Using the Double Horse 9053 Volitation (Revell “Big One Pro”) I wrote about earlier, I've now embarked on a project to make it an autonomous flying and stabilizing helicopter. (First let me have a rant at the term "Unmanned Aerial Vehicle" which is being thrown around. For model RC vehicles of any kind, it goes without saying that it is unmanned. Not even if a midget would fit in your model plane would you put him in there! So, UAV is a redundant non-descriptive term for most model aircraft. On the other hand, autonomous aerial vehicle would be a better term for what most hobbyists are trying to archive with "drones"). With that out of the way, let's look at the technical details, and what lessons to take away so far.

The first step involves the Ultrasonic Range Finder I just got, pointing downwards to give hight information. To more easily mount that, and the Arudino, I put a whole blank PCB between the landing skids and helicopter body, as seen in the pictures above. Now, it doesn't look pretty, and is adding unnecessary weight, but this is just a prototype so far. The PCB made it easy to route and solder a few extra wires, and also add a radio transmitter: The 433.92 MHz transmitter I got a while back, seen to the right in the close-up picture below.

Although the Double Horse 9053 Volitation is a medium to big coaxial model helicopter, it does not have much extra lift power. When loaded with the essential parts already mentioned, plus an extra LiPo battery to power it all, it would barely take off, and then just bounce along the ground. First lesson learnt; an extra battery is a no-go, so I would have to share power with the helicopter RC system and motors. That's a 2 cell 7.4 V LiPo, so works for the Arduino, but hopefully I'll be able to move to a 3 cell 11.1 V at some point. So far I've just soldered an extra wire onto the original helicopter board (right hand picture above). Long term, I'm planning to replace that board entirely. That should put the balancing right again, as now the whole setup got tail-heavy, and it's actually difficult to pitch down.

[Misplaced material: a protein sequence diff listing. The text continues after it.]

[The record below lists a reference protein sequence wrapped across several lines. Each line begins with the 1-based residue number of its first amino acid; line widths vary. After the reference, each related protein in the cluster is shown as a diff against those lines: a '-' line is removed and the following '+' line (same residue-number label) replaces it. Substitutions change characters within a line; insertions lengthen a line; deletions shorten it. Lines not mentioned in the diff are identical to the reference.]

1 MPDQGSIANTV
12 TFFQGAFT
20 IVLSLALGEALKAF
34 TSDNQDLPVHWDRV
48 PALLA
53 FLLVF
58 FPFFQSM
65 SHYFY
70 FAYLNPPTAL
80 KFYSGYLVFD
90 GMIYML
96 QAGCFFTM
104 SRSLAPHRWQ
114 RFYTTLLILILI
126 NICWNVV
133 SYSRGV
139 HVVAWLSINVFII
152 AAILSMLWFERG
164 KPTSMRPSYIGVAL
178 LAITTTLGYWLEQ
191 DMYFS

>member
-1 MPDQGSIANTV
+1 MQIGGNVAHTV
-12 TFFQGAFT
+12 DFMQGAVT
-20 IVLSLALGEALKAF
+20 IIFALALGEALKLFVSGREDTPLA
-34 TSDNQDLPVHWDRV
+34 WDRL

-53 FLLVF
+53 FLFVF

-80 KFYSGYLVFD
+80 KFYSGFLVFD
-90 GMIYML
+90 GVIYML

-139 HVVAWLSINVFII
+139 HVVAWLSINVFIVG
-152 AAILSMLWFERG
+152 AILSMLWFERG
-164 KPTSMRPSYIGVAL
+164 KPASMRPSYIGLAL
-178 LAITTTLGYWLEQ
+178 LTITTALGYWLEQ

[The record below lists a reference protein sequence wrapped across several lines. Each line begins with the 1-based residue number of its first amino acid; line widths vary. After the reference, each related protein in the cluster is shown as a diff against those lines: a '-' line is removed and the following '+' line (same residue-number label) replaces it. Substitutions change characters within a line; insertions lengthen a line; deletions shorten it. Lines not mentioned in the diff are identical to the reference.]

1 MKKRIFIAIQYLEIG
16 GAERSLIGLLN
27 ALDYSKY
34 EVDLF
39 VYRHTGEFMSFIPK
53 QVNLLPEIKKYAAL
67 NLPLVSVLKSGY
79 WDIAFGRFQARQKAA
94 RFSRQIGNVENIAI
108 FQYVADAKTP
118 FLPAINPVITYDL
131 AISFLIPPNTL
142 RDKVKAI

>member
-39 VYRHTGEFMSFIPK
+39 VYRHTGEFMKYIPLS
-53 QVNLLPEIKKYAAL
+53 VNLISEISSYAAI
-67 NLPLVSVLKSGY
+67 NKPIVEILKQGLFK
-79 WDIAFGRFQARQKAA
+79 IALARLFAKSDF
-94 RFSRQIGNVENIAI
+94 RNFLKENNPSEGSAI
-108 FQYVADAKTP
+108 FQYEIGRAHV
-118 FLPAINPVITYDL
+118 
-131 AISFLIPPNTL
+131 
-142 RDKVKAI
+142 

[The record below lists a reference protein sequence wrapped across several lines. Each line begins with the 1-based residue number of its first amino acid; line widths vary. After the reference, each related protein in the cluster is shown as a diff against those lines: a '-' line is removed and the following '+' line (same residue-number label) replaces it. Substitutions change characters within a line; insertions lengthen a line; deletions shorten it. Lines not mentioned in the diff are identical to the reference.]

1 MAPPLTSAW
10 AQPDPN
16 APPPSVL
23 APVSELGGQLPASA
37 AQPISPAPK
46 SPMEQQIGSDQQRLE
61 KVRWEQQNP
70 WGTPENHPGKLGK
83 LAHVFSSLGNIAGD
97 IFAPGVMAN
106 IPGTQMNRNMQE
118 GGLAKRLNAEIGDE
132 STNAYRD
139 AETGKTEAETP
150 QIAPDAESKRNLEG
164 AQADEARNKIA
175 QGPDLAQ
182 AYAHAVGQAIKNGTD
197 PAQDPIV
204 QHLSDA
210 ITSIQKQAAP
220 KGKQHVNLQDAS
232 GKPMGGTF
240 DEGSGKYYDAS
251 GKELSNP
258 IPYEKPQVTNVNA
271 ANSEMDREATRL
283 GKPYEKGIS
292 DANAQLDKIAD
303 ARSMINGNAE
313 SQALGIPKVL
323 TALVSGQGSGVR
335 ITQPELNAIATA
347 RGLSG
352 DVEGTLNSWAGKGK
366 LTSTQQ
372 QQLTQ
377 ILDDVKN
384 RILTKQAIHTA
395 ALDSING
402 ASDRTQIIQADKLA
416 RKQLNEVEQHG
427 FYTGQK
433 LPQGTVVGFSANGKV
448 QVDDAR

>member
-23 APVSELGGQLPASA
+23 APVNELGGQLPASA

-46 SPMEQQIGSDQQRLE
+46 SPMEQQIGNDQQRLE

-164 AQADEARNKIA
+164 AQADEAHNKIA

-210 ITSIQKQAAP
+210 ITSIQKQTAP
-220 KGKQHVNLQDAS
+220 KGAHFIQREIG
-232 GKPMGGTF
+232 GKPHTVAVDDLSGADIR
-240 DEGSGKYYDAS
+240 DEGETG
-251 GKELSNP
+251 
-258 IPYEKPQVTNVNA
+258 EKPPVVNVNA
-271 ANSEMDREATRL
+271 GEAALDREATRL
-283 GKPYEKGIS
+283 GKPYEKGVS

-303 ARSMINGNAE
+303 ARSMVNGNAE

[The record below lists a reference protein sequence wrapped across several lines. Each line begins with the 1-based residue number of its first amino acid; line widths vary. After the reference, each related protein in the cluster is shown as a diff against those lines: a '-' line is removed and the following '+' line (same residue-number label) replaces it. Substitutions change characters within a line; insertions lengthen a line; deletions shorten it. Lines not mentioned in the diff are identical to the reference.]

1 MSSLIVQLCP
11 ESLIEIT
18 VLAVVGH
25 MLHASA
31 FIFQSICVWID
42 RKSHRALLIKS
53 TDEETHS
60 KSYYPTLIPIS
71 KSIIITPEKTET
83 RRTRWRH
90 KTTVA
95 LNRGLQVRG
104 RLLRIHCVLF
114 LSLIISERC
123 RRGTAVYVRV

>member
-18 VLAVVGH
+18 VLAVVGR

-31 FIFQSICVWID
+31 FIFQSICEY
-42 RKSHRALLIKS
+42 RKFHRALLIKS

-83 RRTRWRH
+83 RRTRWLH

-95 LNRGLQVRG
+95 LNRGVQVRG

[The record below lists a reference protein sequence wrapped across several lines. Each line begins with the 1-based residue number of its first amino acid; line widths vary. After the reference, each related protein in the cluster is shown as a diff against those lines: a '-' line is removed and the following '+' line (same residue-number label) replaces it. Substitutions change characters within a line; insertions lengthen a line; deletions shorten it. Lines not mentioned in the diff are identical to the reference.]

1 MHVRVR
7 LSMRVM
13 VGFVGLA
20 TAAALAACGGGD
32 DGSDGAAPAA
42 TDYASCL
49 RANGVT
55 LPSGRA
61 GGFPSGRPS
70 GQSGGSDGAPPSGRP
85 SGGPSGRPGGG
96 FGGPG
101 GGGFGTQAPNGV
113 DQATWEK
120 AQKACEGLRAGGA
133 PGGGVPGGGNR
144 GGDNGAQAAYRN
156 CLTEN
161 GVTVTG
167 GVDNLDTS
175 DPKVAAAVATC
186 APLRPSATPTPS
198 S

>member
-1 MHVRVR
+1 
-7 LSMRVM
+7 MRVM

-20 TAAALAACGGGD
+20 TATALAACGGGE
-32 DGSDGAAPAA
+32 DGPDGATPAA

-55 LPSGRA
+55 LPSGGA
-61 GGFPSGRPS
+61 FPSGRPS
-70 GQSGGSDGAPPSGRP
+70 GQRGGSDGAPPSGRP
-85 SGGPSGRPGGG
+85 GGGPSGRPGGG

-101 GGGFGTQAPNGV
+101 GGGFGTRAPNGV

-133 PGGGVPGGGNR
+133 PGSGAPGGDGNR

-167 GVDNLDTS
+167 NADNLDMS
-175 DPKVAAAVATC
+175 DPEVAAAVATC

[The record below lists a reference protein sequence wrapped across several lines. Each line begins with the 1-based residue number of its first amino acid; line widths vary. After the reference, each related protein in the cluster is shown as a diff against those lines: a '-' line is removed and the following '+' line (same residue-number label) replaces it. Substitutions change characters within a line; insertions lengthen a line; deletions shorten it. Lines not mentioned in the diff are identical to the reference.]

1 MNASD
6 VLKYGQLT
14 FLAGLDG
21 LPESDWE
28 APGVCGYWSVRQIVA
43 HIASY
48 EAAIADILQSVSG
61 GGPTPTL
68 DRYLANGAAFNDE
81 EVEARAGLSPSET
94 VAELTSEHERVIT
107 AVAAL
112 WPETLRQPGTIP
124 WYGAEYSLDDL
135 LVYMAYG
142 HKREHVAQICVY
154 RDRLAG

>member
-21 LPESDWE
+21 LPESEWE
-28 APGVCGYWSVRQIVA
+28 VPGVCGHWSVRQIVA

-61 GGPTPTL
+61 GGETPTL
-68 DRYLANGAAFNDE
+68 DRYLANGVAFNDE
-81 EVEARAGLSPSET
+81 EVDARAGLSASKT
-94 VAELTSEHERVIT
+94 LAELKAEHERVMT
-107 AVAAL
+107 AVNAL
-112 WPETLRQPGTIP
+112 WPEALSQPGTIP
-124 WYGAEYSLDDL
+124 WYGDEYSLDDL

Once the Arudino, range finder and radio link was mounted, I started programming everything. At this point, it wasn't much code required, but it revealed a new point: When the Virtual Wire library is used to transmit the height information, it interferes with the reading from the range sensor. The VW library works with an interrupt routine, so maybe I could untangle it by avoiding the interrupt. The interesting bit is that the reading from the range sensor decreases the recorded distance. Intuitively, one would maybe have expected that the added delay from the interrupt would have caused the echo timing to be prolonged, whoever the opposite happens. With only the range sensor library active, I started with a distance of about 196 cm. That went down to ~166 cm once the vw_setup() routine was activated, and further down to ~155 cm once the vw_send() was used. Finally, the setup of the VW somehow obscured the pin mode setting from the Ultrasonic library, thus I had to re-set the in/out pins for the range finder after the vw_setup() call.

On the receiving end, I simply used a second Arduino, loaded with the VW Receiver example sketch. An obvious draw-back with this setup is that communication is one-way. The next step will probably be with something like the Xbee modules, which will hopefully speed up transmission as well.

#include "Ultrasonic.h"
#include <VirtualWire.h>
Ultrasonic ultrasonic(8,10);
void setup() {
  vw_setup(2000); // Bits per sec
  // Re-set the pins for the range sensor
  pinMode(8, OUTPUT);
  pinMode(10, INPUT);
void loop() {
  long cm = ultrasonic.Ranging(CM);
  // Ignore invalid range readings
  if (cm > 2000) {
  char msg[5];
  ltoa(cm, msg, 10);
  vw_send((uint8_t *)msg, strlen(msg));